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6 Easy Habits That Can Add Years to Your Life, According to Neurosurgeon

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There may be no fountain of youth, but there are easy steps you can take to keep your body and mind younger than your chronological age. Dr. Brett Osborn, a board-certified neurosurgeon in West Palm Beach, Florida, recently told Fox News about five easy habits that can add years to your life. 

Take Responsiblity for Your Health


Be vigilant about getting checked for potential health issues that can be addressed before they become full-blown problems. "In general, standard health surveillance for the average American is poor," Osborn told the network. "We simply are not aggressive enough in checking for and catching risk factors of fatal diseases."

Self-Monitor for High Cholesterol and Insulin Resistance

Woman, hands and blood sugar test of diabetes

The doctor urges Americans to be proactive and self-monitor for issues like high cholesterol and insulin resistance. "People who wait for their annual check-up to find out what's going on with their health are making a terrible mistake," he said. "A lot can go wrong in the year or two between visits to the doctor, and lack of persistent attention or procrastination can kill you."

Get These 6 Blood Tests


Osborn recommends that everyone get six blood tests to help prevent age-related diseases. They are: lipid profile (a cholesterol test), vertical auto profile (a more detailed cholesterol test), C-reactive protein (CRP, which can indicate a higher risk of heart disease, high blood pressure, and diabetes), homocysteine, and hemoglobin A1C (blood sugar), and vitamin D3.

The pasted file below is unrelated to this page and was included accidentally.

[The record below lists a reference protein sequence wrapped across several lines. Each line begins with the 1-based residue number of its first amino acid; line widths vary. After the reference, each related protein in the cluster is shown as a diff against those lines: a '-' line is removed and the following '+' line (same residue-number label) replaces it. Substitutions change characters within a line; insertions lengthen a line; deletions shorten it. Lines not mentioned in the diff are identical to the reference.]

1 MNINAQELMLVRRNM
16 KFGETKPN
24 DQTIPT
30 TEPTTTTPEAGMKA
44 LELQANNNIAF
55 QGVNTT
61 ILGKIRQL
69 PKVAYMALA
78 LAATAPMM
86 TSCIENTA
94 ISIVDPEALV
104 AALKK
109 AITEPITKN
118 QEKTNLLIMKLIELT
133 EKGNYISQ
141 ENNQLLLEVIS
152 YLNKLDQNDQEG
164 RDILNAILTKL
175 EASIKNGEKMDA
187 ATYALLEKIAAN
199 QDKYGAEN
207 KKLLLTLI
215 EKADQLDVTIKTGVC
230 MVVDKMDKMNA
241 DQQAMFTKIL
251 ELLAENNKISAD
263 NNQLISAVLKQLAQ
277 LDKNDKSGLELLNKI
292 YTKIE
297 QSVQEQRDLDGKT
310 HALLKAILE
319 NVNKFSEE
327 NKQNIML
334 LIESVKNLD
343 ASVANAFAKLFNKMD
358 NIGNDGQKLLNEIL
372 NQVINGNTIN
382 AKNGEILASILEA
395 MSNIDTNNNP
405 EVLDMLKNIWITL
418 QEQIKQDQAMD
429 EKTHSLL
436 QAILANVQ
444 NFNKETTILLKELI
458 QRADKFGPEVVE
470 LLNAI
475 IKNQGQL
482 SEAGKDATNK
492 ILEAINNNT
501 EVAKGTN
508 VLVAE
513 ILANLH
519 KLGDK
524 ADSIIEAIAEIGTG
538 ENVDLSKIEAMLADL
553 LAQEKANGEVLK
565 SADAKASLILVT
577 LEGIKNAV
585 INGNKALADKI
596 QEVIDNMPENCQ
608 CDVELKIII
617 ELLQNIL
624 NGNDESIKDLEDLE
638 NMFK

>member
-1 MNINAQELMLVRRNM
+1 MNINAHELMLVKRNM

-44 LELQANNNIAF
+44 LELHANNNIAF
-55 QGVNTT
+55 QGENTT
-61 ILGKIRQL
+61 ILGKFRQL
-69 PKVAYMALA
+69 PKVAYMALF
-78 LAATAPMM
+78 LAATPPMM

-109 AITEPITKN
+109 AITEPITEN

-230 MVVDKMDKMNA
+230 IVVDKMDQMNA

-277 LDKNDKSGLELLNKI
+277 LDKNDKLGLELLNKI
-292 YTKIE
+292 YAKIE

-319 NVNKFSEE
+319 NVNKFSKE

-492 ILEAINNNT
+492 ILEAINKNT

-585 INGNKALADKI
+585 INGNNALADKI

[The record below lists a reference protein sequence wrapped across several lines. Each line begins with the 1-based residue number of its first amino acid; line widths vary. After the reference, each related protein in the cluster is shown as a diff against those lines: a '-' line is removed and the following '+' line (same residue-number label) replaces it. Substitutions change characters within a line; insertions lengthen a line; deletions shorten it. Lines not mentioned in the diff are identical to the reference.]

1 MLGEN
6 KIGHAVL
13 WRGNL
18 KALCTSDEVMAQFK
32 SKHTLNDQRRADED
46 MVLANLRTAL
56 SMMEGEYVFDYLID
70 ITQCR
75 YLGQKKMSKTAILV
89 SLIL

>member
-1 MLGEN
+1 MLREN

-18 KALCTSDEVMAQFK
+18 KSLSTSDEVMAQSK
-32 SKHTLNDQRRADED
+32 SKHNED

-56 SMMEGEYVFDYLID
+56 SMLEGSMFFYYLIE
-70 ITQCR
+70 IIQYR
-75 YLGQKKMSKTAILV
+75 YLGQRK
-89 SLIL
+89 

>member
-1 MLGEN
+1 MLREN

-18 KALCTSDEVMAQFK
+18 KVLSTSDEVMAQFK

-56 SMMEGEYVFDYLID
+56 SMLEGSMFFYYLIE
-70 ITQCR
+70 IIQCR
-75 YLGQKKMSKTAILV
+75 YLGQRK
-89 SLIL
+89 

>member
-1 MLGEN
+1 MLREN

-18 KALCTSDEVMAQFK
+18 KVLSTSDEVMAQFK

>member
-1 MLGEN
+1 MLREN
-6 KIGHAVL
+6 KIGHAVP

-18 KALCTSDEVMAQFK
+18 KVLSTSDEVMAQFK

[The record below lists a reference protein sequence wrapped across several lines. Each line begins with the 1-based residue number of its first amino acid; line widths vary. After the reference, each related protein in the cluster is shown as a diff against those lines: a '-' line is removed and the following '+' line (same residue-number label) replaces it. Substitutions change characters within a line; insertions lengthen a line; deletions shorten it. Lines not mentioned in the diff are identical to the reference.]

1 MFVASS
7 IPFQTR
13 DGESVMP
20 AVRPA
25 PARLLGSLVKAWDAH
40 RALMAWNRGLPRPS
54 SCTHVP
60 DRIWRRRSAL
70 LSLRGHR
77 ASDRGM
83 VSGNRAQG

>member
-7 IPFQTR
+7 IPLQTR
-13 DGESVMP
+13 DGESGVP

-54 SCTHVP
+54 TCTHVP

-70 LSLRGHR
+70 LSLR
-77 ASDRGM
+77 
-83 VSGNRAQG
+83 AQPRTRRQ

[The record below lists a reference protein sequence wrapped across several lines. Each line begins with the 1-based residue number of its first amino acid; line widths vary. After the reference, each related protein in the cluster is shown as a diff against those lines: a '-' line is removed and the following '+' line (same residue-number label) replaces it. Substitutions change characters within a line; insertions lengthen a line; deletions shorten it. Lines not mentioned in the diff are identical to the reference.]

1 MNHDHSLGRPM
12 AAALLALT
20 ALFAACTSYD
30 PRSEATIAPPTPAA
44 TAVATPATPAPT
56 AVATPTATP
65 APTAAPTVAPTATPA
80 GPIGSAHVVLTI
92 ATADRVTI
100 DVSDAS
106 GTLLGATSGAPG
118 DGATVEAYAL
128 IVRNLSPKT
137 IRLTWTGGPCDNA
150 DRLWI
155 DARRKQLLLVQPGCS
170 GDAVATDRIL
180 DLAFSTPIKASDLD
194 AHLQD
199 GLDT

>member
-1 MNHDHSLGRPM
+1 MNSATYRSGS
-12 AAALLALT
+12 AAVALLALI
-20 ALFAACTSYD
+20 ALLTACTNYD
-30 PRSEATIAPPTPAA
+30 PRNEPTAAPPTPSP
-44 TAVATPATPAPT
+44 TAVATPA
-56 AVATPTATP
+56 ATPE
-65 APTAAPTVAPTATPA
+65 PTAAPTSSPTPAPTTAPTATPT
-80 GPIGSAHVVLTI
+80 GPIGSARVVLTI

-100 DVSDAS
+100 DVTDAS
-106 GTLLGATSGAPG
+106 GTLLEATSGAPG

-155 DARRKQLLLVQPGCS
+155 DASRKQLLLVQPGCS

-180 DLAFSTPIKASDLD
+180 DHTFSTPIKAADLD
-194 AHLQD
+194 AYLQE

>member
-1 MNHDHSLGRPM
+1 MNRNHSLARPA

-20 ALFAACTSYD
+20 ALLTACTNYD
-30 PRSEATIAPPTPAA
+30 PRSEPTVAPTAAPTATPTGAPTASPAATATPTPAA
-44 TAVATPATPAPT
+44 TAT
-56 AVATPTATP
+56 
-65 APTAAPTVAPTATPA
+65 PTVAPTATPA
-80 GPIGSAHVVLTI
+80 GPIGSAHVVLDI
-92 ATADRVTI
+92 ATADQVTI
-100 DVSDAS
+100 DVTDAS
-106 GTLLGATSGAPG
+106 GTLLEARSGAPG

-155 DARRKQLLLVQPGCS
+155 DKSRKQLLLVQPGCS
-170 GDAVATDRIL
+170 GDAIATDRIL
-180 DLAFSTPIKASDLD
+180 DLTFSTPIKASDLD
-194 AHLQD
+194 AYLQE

Take These 10 Supplements


The doctor said these ten supplements can protect against age-related disease by preventing free radical damage, oxidative stress and chronic inflammation: Omega-3 fatty acids, resveratrol, green tea extract, vitamin D3, curcumin, B-complex, vitamin C, vitamin E, magnesium, and probiotics.

Exercise Your Brain


Both physically and mentally. "Physical exercise and critical thinking both forge neural pathways in the brain," he said. "There is a component of learning while exercising or working through mental challenges like puzzles, and this process of learning literally rewires the brain." This may prevent the development of conditions like Alzheimer's and Parkinson's.

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Know the Glycemic Index (GI) of the Food You Eat


The glycemic index (GI) rates the impact foods have on blood sugar and insulin. "Simply put, the sweeter the food, the higher the GI value," Osborn said. When in doubt, eat vegetables—they can lead to weight loss and have life-extending health benefits. 

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